The trend toward larger computer monitors and HDTV brought a need for ever bigger cathode-ray tubes. But though these larger CRTs produce impressive images their size requires improved compensation to allow for greater differences in the thermal expansion of their imaging components. Otherwise, the electron beam can drift and degrade color quality.
Thermal mismatches can particularly degrade image color quality or color purity. Color purity suffers when the electron beam is misaligned with the fluorescent coated glass of the monitor or TV. The aperture openings of the metal mask position the electron beam onto the screen surface, exciting the phosphor to form images. During service, however, the TV or monitor heats up. The increased internal temperatures cause the mask and metal frame holding it to expand faster than the glass screen. This thermal mismatch between adjacent components adversely affects geometric tolerances necessary for good color purity. Thermal-compensation devices help maintain alignment of the mask to the glass screen allowing the electron beam to hit the right locations over the entire pixel-array.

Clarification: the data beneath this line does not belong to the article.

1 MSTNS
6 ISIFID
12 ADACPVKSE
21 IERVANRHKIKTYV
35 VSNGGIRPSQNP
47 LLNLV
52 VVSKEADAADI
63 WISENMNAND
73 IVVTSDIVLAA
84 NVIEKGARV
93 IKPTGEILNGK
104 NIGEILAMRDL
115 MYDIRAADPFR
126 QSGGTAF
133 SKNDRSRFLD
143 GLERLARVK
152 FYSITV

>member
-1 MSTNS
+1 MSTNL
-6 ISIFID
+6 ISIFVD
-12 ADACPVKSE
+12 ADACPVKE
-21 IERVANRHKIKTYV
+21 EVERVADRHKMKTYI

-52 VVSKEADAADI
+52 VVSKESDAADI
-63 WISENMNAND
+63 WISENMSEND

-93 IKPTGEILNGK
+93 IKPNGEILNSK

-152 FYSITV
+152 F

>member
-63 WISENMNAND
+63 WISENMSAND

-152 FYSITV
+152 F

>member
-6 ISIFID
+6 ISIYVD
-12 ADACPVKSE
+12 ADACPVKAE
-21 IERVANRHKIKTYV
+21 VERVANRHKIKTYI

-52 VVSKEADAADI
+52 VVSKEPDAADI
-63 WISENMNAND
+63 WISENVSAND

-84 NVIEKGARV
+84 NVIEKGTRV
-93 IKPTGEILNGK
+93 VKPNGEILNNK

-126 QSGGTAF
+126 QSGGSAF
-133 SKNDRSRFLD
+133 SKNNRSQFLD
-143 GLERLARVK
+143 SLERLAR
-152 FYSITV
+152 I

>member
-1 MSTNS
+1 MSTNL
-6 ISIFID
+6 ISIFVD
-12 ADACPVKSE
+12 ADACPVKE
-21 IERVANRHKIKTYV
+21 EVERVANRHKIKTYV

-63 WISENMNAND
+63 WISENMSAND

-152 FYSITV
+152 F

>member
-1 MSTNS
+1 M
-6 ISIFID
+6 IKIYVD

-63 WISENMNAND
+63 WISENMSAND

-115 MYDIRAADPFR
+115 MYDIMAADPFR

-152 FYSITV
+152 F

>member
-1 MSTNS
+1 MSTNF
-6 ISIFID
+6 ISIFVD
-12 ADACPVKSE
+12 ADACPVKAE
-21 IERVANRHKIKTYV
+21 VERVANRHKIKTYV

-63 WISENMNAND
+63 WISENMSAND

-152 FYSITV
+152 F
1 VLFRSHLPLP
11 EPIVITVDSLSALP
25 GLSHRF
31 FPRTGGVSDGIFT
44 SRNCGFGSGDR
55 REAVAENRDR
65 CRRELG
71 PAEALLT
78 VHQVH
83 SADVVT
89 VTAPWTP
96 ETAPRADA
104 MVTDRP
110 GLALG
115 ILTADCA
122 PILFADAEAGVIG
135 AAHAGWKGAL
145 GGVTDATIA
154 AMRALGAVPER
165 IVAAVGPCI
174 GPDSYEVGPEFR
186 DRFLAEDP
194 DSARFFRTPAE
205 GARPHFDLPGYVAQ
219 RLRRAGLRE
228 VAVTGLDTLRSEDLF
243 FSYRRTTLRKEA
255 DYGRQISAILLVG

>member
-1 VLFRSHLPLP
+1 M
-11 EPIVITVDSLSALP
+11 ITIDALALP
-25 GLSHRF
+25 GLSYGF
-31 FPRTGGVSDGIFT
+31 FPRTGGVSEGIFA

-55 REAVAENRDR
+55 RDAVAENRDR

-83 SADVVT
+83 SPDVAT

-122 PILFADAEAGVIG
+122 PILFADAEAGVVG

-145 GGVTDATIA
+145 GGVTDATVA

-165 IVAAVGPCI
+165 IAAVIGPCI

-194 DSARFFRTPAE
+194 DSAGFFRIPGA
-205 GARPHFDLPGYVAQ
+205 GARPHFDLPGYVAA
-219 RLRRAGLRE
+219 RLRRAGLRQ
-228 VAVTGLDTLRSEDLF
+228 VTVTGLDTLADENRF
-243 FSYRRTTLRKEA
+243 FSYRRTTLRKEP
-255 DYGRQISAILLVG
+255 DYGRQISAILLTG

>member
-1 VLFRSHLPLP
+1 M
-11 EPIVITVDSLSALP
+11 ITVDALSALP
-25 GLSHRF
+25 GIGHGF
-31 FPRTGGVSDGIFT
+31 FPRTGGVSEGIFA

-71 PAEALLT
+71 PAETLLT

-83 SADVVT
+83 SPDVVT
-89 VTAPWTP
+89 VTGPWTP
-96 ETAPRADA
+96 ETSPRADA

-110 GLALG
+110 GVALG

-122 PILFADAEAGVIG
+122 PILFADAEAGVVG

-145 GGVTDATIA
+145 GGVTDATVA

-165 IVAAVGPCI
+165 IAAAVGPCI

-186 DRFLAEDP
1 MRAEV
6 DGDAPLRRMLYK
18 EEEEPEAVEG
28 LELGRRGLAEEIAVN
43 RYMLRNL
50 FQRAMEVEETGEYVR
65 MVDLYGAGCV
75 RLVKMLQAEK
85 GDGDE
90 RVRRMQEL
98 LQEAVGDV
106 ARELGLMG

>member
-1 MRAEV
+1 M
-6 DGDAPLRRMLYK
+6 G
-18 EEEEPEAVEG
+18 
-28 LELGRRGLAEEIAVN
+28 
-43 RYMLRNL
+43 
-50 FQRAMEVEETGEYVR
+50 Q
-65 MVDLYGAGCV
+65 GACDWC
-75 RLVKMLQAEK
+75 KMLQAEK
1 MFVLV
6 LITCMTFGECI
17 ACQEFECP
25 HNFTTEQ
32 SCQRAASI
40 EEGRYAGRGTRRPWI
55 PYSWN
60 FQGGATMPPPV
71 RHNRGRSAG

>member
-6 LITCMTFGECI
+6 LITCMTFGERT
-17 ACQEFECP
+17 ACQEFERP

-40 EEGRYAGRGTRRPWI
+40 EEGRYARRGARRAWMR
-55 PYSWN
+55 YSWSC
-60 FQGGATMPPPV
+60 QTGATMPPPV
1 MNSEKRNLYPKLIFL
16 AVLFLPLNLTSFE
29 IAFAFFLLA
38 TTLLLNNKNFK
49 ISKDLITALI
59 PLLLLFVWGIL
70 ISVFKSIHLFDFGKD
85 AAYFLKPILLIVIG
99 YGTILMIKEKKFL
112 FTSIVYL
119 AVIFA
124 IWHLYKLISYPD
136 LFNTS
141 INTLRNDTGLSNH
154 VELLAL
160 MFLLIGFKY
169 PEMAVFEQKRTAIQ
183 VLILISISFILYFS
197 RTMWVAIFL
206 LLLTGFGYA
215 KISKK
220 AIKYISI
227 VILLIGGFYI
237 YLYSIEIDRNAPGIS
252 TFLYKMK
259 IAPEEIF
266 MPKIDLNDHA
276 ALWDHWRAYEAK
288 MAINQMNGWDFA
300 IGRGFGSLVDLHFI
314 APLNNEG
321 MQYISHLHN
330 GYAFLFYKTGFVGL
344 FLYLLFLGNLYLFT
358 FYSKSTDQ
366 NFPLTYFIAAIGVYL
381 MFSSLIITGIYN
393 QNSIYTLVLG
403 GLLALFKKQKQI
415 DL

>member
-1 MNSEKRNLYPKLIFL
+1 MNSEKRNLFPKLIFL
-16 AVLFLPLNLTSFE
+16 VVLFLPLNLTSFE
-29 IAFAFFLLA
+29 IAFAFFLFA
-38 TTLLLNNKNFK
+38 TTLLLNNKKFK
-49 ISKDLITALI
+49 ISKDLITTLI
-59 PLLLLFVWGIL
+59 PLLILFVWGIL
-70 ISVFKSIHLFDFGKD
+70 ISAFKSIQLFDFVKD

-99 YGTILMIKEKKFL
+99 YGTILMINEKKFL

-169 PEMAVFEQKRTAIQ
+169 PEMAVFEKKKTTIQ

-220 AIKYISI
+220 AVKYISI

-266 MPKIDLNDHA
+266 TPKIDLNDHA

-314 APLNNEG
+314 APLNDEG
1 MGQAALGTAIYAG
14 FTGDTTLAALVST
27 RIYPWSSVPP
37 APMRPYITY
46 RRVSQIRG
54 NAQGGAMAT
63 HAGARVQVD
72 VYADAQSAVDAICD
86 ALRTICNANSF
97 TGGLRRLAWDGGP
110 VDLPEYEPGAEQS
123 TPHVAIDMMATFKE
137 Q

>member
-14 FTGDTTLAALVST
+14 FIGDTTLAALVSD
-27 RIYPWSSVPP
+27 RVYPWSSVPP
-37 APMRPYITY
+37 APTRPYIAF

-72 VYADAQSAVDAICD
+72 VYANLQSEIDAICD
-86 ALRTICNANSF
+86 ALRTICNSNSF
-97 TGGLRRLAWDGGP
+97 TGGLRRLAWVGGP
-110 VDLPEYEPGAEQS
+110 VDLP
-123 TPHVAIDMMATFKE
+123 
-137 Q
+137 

Various material design approaches have been developed to solve the panel/mask distortion problem in CRTs. Thermal-compensation devices based on advanced bimetal thermostat technologies respond to temperature variations within the CRT and act both as a thermal sensor and actuator in one economical package.